The think tank in question here is the Mackinac Center of Michigan funded by the powerful and defiantly conservative DeVos family. In Jane Mayer's recent book "Dark Money", she claims that "few played bigger roles than the DeVoses in bankrolling the conservative movement" that the Devoses. The family owes its fortune to the ownership of Amway marketing, which sells everything from household cleaners to nutritional supplements. A fraction of their enormous wealth has been used to fund conservative think tanks like the Mackinac Center, a conservative Michigan think tank and offshoot of the DC-based Heritage Foundation. Along with Charles and David Koch, the DeVos family and their foundations are some of the biggest financial backers of the Mackinac Center and Dick Devos served on its board. Devos made a failed bid for the governor of Michigan in 2006.
In 2011, Snyder was elected governor. In coordination with conservative state legislators, Snyder quickly moved to enact the emergency manager law, which allowed appointed -- not elected -- city managers to privatize city services, cancel union contracts, and dissolve local governments. Snyder had done so under the influence of the Mackinac Center, and included all of the recommendations from the think tank regarding the power and ability of these emergency managers.
And then one of those managers chose to cut costs by giving the people of Flint untreated water that would later end up poisoning them with lead, a move from which the community may never recover.
So, Flint is no accident. It is the gruesome outcome of systematic racism and people must be held accountable. It is the logical result of an ideological agenda that deliberately sabotages well-functioning government services and basic infrastructure in the name of fiscal austerity.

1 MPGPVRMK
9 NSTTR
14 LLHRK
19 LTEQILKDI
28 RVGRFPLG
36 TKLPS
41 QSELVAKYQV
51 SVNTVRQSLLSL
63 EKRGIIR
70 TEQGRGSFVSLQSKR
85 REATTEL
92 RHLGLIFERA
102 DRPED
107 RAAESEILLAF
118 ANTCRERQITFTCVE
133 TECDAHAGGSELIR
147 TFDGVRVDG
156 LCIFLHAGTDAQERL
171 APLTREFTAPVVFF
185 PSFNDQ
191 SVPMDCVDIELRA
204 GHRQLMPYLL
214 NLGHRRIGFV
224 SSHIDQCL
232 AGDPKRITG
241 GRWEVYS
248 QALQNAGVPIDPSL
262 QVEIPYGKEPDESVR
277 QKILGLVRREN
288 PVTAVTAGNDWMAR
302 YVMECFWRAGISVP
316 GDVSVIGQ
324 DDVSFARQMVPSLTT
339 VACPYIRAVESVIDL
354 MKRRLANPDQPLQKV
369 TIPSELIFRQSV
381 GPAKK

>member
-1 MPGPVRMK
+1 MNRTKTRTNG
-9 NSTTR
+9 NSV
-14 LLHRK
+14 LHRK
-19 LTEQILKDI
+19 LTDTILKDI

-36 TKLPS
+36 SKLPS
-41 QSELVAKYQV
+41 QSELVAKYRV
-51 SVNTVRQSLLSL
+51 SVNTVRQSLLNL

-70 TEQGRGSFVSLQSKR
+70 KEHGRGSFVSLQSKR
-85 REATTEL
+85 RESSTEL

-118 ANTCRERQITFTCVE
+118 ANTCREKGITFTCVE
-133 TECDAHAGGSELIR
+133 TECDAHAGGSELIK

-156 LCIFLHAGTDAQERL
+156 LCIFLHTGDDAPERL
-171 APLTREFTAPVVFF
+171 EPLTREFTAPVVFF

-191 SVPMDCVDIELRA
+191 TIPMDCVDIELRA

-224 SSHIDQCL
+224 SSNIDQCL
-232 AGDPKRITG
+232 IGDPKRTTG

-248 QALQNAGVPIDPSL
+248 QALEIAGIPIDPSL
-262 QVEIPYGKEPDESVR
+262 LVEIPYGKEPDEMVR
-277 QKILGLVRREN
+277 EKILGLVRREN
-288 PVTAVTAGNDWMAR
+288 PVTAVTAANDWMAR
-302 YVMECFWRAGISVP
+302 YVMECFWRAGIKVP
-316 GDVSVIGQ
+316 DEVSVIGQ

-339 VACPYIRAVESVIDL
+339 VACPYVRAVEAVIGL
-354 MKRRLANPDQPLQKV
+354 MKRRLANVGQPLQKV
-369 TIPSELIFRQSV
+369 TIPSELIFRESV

The same story is being played out -- in different ways -- all over the country. Government functions that help keep communities healthy -- including basic environmental rights and public health services -- have been weakened and tossed in the name of bloodless bureaucratic budget cuts. Recalling a few politicians and firing a few bureaucrats -- while necessary -- is not enough to solve the problem or keep it from happening over and over. The poisonous policies that Devos and Koch-funded groups like the Mackinac Center have been pushing must be exposed and expunged at the same time. And candidates running to replace the toady politicians that serve these social saboteurs need to demonstrate an understanding of the bigger backstory and offer an agenda that treats the causes, not just the symptoms.
This weekend, our Democratic presidential candidates will debate in Flint, Michigan. More than 80,000 people have asked the CNN debate moderators to push the candidates on issues of environmental justice and institutional racism. We expect them to answer that request, telling everyone how they plan to hold those accountable for poisoning a city and how to ensure it never happens again.
For more behind what caused the Flint water crisis, and several other social, racial and environmental injustices in the state of Michigan, please follow We the People of Detroit.